The Dave Gahan of 2007 is a million miles away from the fresh-faced shelf stacker of his youth, a man who technically has no right to be alive given the abuse he has inflicted upon himself. He is also a man who has struggled with image and identity – all puppy-faced and fat cheeked in the early days of Depeche Mode, before transforming himself into the rather faux tattooed rock god found in the Songs of Faith and Devotion era. In recent years, he has settled down into a man who finally seems happy to inhabit his skin, displaying a confidence previously smothered by leather and hair lacquer.

As the vocalist for Martin Gore’s notebook, there must have been times when he thought to himself: “do I have to sing that?”. Gore’s words at times take simplistic to new levels, and whilst his lyrics occasionally manage to touch an emotive chord, they are often downright stupid. Gahan has in the past voiced the frustration he felt in not being able to put forward his own compositions for the bands albums, and is rumoured to have threatened to walk away from “Playing the Angel” unless he was permitted some creative input. He then went on to provide probably the best track on the album, “Suffer Well”, which managed to sound fresh and exciting, but at the same time straight out of the Depeche Mode mould, by sounding very Gore, from the simplistic (but rather snappy) “face/space/eyes/lies” lyrics to the effective plucked guitar line.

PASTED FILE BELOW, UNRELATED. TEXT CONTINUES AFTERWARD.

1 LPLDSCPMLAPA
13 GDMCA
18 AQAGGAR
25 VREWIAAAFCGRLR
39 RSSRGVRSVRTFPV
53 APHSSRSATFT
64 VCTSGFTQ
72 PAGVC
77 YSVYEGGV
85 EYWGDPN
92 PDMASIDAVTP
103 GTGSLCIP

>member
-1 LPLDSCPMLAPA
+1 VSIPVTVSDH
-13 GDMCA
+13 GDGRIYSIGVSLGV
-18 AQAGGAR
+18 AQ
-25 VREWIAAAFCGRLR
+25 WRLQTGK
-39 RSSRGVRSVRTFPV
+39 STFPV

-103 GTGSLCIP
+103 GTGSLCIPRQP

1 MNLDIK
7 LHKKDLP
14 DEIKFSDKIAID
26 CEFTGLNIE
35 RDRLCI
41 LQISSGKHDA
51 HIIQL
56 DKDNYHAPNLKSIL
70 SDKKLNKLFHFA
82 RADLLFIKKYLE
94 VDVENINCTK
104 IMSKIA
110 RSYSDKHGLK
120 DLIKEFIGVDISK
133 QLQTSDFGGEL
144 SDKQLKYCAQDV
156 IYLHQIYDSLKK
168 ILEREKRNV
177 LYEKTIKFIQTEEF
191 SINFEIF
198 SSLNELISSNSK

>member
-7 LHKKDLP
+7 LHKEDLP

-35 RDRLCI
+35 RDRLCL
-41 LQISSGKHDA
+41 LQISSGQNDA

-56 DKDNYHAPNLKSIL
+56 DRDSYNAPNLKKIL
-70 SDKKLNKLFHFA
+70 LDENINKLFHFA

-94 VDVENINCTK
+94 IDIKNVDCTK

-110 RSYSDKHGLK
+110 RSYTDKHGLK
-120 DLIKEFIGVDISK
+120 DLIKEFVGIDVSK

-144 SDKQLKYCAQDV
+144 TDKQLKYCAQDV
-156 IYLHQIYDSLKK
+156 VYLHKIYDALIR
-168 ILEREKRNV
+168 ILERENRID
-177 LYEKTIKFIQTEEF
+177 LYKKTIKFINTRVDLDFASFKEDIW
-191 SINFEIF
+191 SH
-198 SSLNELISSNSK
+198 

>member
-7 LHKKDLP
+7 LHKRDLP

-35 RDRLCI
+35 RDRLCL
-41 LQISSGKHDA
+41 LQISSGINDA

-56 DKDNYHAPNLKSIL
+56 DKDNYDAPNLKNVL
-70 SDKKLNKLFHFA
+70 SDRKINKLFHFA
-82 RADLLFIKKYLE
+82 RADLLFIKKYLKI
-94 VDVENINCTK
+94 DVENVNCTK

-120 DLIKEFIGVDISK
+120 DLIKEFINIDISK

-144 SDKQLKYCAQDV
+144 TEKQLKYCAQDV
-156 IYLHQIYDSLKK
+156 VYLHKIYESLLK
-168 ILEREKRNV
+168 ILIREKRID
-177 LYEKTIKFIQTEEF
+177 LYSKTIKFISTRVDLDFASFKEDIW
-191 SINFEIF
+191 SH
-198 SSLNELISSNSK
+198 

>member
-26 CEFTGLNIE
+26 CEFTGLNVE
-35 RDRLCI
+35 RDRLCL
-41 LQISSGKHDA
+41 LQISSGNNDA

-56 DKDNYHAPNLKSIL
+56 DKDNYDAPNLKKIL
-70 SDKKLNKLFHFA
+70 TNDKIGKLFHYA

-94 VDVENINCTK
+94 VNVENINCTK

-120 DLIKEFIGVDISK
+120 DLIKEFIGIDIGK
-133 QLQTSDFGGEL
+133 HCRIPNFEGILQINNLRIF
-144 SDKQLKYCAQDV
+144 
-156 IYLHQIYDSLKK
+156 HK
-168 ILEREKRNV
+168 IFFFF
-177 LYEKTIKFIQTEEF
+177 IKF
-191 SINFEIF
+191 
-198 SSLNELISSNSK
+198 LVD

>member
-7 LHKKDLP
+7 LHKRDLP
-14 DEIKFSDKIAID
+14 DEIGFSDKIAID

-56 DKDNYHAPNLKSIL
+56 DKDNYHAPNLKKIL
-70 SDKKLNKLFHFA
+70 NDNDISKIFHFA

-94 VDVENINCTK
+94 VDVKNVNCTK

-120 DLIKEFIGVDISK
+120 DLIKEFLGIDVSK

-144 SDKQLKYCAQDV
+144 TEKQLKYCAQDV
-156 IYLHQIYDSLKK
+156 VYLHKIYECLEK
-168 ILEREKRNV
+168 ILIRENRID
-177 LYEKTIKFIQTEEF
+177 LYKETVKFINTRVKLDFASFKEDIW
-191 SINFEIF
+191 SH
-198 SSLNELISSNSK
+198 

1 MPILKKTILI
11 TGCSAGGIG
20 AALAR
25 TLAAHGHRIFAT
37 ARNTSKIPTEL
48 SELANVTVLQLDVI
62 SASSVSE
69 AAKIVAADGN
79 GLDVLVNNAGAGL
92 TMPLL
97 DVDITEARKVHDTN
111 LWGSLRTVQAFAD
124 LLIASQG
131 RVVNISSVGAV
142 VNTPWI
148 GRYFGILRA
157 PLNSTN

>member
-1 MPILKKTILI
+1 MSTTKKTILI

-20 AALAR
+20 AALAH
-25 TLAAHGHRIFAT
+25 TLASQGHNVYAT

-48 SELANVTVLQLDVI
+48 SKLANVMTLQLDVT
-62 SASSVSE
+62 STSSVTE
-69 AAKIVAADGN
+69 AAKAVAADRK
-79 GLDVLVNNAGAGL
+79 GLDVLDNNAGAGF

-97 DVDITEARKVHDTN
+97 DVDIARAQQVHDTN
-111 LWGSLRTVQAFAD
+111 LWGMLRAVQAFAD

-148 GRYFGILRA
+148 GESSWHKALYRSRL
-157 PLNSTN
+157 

So as a solo-artist, Gahan can sing whatever he fancies. Shame then that his lyrics mirror a lot of Gore’s musings – merely statements about life that reach no clear conclusions, all in the same “cat, hat, bat” format. And the music is not dissimilar either, this album sounding like a more bombastic “Playing the Angel”, electronics winning over the guitars of his debut solo release Paper Monsters, full of muscular throbbing keyboards and effects. What it lacks is excitement – the album merely plods along as if walking into the wind, lifting its head slightly before ducking back down again. “Saw Something” for example is reasonably good, with the inclusion of strings hyping the atmosphere, but like most on here the pace is leaden and uninteresting. “Deeper and Deeper” ups the tempo a notch, but does little to retain interest.

The album ends badly – “A Little Lie” is poor, the lyrics almost a parody of Depeche. “Down” also fails to sparkle, despite the confessional lines and the atmospheric keyboards. Gahan’s in his vocal just sounds like he is trying too hard, every line proceeded by what sounds like a flatulent belch before delivering another trite word of wisdom. As was the case with Paper Monsters, whilst you have to admire Gahan’s desire to be seen as a songwriter in his own right, it’s a shame he isn’t doing this with better songs.

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